At the beginning of the year, I always like to share a healthier alternative for a traditional food. Over the last few years, I've shared recipes for salmon patties; broccoli; pork chops; Mozzarella cheese sticks. I want to share a recipe this January too, but we're going to have to take a little detour.
During the 2014-15 school year, my family hosted a foreign exchange student from Germany named Simon. We enjoyed getting to know this fine young man and learning about his country's customs and culture. In exchange, he was able to experience life in an American family, attend an American high school and try American food. He was a good sport about trying and eating new foods, but after a few months he started missing the food from home. When he arrived, he'd given me a German cookbook as a present. At the time, I had him mark the recipes he liked with sticky notes and told him at some point during his stay I'd fix a German meal. When that day arrived, the first thing he wanted me to fix was schnitzel.
Schnitzel -- a thin slice of meat dipped in eggs, coated with bread crumbs and fried -- is the German equivalent of American chicken fried steak or country fried steak. Although I'd never eaten German food before, I had heard of wiener schnitzel which is made with veal, a meat we don't eat. Simon told me schnitzel could be made with other meats, including pork which is what his family used.
Not long after that, Simon helped me interpret the recipe in the cookbook, putting it together with the way he remembered his grandmother fixing schnitzel. We coated boneless pork chops in flour, dipped them in eggs and then coated them in plain bread crumbs. Staying true to the recipe, we fried -- not my preferred cooking method -- the pork chops in canola oil. Unfortunately, they didn't taste like the schnitzel he ate in Germany, but like pork chops cooked in an American home.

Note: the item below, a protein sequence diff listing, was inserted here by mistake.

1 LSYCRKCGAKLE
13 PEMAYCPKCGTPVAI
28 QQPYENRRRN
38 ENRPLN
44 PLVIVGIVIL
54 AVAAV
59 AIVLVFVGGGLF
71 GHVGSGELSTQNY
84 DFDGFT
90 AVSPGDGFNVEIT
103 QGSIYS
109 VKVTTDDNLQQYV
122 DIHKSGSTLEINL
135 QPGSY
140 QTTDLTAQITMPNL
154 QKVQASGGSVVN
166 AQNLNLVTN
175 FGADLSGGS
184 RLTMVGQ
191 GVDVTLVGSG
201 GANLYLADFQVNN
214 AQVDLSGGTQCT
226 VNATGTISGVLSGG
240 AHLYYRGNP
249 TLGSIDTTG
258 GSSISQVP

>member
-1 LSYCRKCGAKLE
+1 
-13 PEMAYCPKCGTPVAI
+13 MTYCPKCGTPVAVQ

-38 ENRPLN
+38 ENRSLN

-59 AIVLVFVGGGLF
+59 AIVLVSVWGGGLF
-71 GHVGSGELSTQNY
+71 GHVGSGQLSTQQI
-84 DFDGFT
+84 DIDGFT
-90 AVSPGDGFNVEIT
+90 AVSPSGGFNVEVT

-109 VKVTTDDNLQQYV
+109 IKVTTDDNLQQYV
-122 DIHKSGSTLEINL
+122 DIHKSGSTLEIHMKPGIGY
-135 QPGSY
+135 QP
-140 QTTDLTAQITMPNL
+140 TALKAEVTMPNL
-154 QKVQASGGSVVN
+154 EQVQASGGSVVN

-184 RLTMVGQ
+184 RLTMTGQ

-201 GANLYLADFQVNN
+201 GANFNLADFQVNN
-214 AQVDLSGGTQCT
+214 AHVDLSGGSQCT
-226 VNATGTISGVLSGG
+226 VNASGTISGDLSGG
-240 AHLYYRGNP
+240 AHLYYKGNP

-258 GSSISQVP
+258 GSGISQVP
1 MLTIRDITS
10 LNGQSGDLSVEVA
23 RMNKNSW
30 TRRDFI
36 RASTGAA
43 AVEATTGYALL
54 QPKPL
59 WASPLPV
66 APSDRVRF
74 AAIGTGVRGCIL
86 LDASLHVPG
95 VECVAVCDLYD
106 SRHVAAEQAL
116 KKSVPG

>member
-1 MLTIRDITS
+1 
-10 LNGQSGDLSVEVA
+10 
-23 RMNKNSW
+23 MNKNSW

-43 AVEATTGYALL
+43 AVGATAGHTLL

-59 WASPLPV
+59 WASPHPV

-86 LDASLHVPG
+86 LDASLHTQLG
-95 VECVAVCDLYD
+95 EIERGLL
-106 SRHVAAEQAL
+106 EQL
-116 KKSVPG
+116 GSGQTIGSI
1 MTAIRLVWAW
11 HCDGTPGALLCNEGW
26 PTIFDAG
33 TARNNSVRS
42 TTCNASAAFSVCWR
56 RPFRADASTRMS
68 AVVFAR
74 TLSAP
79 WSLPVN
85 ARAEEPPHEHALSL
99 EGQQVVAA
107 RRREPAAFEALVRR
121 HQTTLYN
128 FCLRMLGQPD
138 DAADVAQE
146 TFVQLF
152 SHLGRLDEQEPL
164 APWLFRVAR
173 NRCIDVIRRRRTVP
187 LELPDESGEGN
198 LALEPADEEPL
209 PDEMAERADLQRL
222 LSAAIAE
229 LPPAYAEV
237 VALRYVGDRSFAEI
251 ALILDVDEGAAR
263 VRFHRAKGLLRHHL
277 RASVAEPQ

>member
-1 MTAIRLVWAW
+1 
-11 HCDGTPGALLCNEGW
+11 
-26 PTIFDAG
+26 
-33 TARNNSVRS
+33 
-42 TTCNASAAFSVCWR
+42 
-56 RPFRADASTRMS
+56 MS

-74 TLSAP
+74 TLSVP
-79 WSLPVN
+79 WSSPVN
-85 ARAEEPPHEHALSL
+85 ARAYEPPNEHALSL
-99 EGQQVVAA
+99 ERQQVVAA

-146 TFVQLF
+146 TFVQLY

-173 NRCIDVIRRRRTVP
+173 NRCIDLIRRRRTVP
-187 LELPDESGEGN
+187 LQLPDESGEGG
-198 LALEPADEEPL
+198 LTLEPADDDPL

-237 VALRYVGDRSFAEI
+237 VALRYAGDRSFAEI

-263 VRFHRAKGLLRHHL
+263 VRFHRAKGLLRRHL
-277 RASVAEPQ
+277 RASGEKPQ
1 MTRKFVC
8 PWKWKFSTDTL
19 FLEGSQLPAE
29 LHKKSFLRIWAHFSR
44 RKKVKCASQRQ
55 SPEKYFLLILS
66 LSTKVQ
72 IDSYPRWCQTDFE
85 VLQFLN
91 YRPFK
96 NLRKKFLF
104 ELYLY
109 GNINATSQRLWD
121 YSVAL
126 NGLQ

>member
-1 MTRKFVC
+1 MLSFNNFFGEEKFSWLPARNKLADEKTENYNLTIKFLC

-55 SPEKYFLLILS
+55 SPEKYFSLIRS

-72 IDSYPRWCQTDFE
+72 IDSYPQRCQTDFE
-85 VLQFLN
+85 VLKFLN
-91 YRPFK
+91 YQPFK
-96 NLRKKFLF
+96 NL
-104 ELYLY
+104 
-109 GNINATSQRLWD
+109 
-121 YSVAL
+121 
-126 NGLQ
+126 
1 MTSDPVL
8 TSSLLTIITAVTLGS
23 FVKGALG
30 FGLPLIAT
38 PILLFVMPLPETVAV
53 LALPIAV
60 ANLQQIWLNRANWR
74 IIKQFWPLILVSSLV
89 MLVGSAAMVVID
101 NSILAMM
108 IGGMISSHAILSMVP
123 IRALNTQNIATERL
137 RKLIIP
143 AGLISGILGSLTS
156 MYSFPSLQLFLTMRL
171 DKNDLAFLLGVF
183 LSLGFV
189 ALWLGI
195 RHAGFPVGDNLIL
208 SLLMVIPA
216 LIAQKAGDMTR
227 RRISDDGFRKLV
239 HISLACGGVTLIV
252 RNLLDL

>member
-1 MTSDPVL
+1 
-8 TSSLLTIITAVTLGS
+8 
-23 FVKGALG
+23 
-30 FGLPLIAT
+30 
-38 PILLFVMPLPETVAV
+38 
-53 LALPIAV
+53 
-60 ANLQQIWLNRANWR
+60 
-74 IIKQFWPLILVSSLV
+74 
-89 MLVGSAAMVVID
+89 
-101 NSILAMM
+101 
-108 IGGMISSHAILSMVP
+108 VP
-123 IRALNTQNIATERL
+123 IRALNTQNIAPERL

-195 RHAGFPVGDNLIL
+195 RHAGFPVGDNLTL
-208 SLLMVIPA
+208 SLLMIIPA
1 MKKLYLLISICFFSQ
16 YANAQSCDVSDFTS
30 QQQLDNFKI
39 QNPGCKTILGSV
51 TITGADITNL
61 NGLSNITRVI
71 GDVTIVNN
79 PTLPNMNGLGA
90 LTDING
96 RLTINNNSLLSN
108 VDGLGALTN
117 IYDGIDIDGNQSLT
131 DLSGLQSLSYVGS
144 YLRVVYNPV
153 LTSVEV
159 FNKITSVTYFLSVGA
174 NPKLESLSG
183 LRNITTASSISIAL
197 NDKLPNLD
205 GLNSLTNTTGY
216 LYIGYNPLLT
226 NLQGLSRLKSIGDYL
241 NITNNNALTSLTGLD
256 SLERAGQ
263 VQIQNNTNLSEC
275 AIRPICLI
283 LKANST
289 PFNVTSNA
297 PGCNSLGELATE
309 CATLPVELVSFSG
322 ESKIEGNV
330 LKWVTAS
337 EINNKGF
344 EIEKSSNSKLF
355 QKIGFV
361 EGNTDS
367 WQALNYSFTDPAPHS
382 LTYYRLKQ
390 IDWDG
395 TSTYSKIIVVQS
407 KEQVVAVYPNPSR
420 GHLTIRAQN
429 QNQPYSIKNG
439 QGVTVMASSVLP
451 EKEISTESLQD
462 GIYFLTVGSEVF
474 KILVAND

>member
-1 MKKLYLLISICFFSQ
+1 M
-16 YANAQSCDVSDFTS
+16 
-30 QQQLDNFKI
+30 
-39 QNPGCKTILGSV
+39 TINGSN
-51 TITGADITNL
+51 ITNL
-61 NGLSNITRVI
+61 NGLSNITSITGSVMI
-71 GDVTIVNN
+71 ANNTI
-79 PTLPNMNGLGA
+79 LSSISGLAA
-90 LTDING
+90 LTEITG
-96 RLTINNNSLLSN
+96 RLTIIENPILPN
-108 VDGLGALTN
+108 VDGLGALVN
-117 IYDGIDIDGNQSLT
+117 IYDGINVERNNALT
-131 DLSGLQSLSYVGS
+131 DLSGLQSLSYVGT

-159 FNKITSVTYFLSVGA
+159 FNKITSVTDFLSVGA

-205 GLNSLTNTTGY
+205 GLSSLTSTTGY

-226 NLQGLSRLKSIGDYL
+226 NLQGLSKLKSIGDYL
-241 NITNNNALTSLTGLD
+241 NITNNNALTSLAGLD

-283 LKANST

A few weeks later, I decided to surprise Simon with schnitzel, but I changed a couple of things. Instead of using pork chops, I sliced a pork tenderloin into pieces and pounded them flat.
I coated the pieces with flour, dipped them in eggs and coated them with bread crumbs, just like I did the first time. Instead of frying them, though, I baked them in the oven. Simon said the schnitzel was much better than my first attempt, but it needed more seasoning. He looked through my spice rack, smelling some of the spices, until he found what he was looking for: garlic powder and Italian seasoning. When he showed me those spices, I knew exactly how I was going to make the schnitzel.
One cold winter night, Simon burst through the kitchen door, stopped and exclaimed, "It smells good in here!" What he smelled was my American version of schnitzel. Since he liked the schnitzel made with pork tenderloin, I used it again, but decided to coat it with the same ingredients I use when I make Chicken Parmesan. I omitted the flour completely and dipped the pork in eggs and then a mixture of Italian bread crumbs, Parmesan cheese, Italian seasoning and garlic powder before baking it in the oven. Simon loved it and ate with gusto that night!
I don't know if my version could really be called schnitzel since some of the ingredients and the baking method are different. Regardless of what you'd call it, two things are certain. One, it's delicious. Two, it's a healthy entree since it's baked not fried.
I look forward to trying German cuisine -- including schnitzel -- when we go to Germany later this year. The thing I look forward to the most, though, is seeing Simon again. I can't wait to see how much he's grown and give him something he hasn't had since he left last June: a hug from his American mother!
Update: After this was posted, Simon texted me and said he didn't mind me using his name in the article. I've revised the copy, replacing "our student" with "Simon." I also included his name in the recipe title. The rest of the entry remains unchanged.
1 cup dry Italian bread crumbs
1/3 cup grated Parmesan cheese
2 1/4 tsp. Italian seasoning
1 1/2 tsp. garlic powder
Beat the eggs in a bowl; set aside. In another bowl, combine the bread crumbs, Parmesan cheese, Italian seasoning and garlic powder. Dip each piece of meat in the eggs and then coat both sides thoroughly with the bread crumb mixture. Place meat on a greased cookie sheet. Bake at 375° for 10 minutes. Turn meat over; bake 12 minutes more, or until thoroughly cooked.